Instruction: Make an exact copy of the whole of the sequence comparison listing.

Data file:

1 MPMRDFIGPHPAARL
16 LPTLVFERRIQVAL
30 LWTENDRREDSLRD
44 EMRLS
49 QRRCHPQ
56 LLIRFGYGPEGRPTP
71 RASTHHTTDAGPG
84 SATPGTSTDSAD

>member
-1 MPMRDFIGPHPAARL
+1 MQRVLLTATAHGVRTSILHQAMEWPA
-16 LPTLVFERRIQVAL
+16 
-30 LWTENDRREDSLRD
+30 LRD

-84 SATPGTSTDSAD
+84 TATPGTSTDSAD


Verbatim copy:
1 MPMRDFIGPHPAARL
16 LPTLVFERRIQVAL
30 LWTENDRREDSLRD
44 EMRLS
49 QRRCHPQ
56 LLIRFGYGPEGRPTP
71 RASTHHTTDAGPG
84 SATPGTSTDSAD

>member
-1 MPMRDFIGPHPAARL
+1 MQRVLLTATAHGVRTSILHQAMEWPA
-16 LPTLVFERRIQVAL
+16 
-30 LWTENDRREDSLRD
+30 LRD

-84 SATPGTSTDSAD
+84 TATPGTSTDSAD